In Australia, the 2019/2020 fire season has seen abnormally high temperatures and vast wildfires affecting large areas of the country
The Australian climate scientists at CSIRO (Commonwealth Scientific and Industrial Research Organisation) have long developed the Forest Fire Dryness Index (FFDI) which ranges from Low-Moderate (0-11) to Catastrophic (100+). Both the 2009 Black Saturday forest fires and the current 2019/20 state of emergency bushfires have recorded exceptionally high levels of dryness.
To compound matters, Australia has suffered from extreme drought from 2017 to the present day. Drought is identified when rainfall is in the lowest decile of what has been recorded in that area compared with the past. There are some excellent choropleth maps on historical Australian drought from the university of Melbourne.
This is an Australian climate driver. The Southern Annular Mode (SAM) influences rainfall and temperature affecting where the Westerlies blow. These strong winds (the roaring forties and the furious fifties) normally blow further south of Australia and sit beneath an area of high pressure called the subtropical ridge, but this year the belt of westerlies moved further north, allowing stronger westerlies to blow over southern Australia. This ultimately fanned the wildfire flames making firefighting very difficult to do. The Australian Bureau of Meteorology (BoM) has a short explanation of the current positive SAM event. Watch this next BoM video to further understand the SAM.
The most significant driver in the Indian Ocean is the Indian Ocean Dipole (IOD). This is another climate driver. There are different phases to the IOD every 3 to 5 years. A positive IOD phase starts in winter with weak Westerly and even Easterly winds forming. This allows cool water to rise up from the depths adjacent to NW Australia. Cooler water and descending air in the eastern Indian Ocean mean less clouds form and less rainfall for Australia. This year has seen an extreme IOD in a positive phase. This atmospheric change draws much needed moisture away from Australia. Learn more by watching this video.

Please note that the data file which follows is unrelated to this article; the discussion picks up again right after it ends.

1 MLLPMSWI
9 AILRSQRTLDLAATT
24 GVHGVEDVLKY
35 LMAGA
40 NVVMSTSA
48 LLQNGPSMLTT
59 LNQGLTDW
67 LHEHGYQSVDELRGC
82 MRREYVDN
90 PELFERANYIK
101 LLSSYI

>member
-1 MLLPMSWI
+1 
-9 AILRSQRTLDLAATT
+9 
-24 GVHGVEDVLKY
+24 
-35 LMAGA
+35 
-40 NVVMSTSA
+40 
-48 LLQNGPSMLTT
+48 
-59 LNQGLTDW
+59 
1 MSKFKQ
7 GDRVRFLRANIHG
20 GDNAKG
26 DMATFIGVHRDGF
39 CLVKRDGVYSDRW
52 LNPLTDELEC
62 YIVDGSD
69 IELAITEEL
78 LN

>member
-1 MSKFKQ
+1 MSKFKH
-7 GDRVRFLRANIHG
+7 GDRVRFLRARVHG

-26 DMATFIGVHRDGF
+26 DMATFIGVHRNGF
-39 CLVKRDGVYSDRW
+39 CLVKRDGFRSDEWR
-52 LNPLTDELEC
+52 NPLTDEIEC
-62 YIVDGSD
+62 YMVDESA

According to the Bureau of Meteorology, Northern Territory, there were a staggering 91,000 lightning strikes recorded in the Darwin area on Christmas day 2019! Many people say that Darwin, in the north, is the ‘lightning capital of the world’ as storms are triggered over the Arnhem Land ranges and over Bathurst Island. To the northeast is the secondary maximum of thunderstorms and lightning occurrence, largely over Queensland. Dry lightning strike forecasts were predicted as early as September 2019 with fire warnings like this video from Sky News Australia. Lightening occurrence generally decreases southward, with low recordings for South Australia, Victoria, New South Wales, southern parts of Western Australia and Tasmania.
Malua Bay fire fighters rush to the wildfire © Melinda Varcoe
Malua Bay wildfire and a smoke-filled sky © Melinda Varcoe
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